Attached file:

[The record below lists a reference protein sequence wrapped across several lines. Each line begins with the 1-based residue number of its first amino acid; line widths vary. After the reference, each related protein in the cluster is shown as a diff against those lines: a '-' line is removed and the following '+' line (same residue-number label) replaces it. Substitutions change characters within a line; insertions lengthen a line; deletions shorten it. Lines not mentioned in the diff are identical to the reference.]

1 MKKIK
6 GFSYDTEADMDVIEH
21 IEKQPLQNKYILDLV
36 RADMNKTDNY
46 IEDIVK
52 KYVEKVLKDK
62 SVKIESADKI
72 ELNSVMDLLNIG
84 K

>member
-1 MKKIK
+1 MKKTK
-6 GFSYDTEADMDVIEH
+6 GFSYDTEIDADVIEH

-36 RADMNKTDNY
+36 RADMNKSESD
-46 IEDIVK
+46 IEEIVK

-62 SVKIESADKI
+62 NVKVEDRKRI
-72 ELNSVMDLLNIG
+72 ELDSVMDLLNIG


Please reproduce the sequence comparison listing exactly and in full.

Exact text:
[The record below lists a reference protein sequence wrapped across several lines. Each line begins with the 1-based residue number of its first amino acid; line widths vary. After the reference, each related protein in the cluster is shown as a diff against those lines: a '-' line is removed and the following '+' line (same residue-number label) replaces it. Substitutions change characters within a line; insertions lengthen a line; deletions shorten it. Lines not mentioned in the diff are identical to the reference.]

1 MKKIK
6 GFSYDTEADMDVIEH
21 IEKQPLQNKYILDLV
36 RADMNKTDNY
46 IEDIVK
52 KYVEKVLKDK
62 SVKIESADKI
72 ELNSVMDLLNIG
84 K

>member
-1 MKKIK
+1 MKKTK
-6 GFSYDTEADMDVIEH
+6 GFSYDTEIDADVIEH

-36 RADMNKTDNY
+36 RADMNKSESD
-46 IEDIVK
+46 IEEIVK

-62 SVKIESADKI
+62 NVKVEDRKRI
-72 ELNSVMDLLNIG
+72 ELDSVMDLLNIG